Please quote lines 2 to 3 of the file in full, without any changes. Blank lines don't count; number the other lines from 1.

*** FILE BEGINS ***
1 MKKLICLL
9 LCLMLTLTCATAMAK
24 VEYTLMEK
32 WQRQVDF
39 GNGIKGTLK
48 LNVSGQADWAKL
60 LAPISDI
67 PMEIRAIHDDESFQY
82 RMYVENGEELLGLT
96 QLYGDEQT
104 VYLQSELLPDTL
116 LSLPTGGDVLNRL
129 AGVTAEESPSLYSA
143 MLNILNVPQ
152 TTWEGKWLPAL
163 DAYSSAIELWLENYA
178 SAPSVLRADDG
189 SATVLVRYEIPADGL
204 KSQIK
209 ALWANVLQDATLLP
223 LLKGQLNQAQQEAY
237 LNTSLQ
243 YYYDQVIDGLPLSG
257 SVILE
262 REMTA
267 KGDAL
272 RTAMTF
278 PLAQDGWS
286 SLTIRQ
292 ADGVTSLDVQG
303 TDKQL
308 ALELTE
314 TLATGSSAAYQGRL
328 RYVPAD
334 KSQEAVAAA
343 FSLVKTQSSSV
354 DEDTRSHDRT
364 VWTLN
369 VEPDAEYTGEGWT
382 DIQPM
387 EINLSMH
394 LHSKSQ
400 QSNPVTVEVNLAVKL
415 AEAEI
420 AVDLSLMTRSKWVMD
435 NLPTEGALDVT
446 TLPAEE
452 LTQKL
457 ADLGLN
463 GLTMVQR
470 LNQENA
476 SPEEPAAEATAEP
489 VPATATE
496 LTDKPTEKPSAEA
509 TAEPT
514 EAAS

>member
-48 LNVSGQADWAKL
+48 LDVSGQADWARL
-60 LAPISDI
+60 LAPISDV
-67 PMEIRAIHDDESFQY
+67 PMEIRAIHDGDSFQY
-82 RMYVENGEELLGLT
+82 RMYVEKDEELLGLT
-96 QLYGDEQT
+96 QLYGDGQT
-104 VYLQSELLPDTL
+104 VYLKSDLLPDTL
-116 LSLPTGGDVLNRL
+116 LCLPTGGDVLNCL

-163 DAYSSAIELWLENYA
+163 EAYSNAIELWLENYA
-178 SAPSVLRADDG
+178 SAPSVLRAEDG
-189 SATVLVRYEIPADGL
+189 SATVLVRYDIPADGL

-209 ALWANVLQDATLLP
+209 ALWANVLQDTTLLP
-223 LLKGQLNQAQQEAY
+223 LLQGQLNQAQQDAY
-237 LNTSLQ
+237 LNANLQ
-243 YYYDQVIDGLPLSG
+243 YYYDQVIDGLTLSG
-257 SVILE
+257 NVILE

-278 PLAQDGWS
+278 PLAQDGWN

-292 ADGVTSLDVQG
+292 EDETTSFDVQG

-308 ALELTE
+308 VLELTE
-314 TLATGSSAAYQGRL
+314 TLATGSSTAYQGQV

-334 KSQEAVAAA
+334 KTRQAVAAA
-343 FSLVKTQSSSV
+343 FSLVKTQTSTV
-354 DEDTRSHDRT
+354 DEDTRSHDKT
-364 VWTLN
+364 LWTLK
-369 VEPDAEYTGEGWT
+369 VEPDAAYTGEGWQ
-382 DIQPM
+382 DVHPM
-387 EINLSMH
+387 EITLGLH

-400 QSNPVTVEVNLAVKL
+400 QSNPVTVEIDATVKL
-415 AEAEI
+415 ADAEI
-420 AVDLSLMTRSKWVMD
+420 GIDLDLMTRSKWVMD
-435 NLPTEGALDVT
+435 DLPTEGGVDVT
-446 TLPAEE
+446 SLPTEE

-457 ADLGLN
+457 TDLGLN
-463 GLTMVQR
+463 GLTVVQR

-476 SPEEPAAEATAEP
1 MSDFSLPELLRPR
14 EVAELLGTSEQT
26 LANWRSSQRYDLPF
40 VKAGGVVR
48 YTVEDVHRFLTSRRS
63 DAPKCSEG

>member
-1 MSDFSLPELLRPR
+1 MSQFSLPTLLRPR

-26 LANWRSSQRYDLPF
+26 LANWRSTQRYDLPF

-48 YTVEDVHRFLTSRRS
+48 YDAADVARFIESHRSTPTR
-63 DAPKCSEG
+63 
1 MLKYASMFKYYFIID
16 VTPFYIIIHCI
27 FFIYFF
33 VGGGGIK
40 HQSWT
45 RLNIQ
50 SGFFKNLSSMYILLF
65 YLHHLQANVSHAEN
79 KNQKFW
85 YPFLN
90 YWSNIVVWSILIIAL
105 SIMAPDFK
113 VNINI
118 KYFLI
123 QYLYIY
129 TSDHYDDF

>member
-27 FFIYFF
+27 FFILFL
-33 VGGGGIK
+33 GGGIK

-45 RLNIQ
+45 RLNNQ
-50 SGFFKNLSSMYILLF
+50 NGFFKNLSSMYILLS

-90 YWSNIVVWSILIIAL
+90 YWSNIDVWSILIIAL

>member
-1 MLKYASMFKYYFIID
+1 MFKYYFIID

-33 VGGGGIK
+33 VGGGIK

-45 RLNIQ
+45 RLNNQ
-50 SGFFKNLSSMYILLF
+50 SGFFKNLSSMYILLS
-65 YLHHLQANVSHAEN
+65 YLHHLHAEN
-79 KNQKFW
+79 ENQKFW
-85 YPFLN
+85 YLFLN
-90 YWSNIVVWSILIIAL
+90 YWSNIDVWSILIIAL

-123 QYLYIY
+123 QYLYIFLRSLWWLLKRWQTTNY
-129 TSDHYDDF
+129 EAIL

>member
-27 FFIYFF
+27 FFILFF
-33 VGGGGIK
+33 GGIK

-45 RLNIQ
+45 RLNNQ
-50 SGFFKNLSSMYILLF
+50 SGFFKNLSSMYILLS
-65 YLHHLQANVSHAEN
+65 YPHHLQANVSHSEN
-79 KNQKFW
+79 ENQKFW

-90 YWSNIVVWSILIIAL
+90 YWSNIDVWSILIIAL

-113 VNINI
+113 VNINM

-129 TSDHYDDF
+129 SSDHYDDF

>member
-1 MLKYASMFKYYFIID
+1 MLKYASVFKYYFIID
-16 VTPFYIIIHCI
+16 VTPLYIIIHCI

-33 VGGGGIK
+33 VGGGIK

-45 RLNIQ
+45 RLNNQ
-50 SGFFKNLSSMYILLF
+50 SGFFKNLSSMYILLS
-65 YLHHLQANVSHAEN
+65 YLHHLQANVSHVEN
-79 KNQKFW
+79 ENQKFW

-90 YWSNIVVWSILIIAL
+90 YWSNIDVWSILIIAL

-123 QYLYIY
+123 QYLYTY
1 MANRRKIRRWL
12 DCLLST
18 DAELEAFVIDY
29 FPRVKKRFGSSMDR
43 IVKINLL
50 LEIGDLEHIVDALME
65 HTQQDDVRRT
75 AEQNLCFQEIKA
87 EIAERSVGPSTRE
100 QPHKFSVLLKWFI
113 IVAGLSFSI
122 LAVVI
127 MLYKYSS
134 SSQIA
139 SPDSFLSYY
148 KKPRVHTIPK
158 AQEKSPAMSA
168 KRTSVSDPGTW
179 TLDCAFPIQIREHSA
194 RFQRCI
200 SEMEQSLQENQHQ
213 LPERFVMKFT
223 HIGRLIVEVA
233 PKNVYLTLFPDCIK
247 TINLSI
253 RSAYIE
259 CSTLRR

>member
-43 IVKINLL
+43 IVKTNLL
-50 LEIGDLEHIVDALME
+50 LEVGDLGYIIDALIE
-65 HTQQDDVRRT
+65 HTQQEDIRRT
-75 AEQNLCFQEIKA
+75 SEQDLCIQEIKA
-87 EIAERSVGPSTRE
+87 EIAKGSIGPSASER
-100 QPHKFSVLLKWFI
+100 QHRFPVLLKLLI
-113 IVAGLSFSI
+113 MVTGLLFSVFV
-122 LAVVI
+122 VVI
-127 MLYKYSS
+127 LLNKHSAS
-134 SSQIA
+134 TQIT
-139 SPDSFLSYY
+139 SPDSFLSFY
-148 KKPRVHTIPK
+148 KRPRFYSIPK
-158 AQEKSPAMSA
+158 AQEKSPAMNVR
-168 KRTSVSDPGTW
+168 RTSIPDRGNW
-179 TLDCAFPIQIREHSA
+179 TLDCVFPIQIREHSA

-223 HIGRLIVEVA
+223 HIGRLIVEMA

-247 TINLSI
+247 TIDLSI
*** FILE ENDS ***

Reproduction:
9 LCLMLTLTCATAMAK
24 VEYTLMEK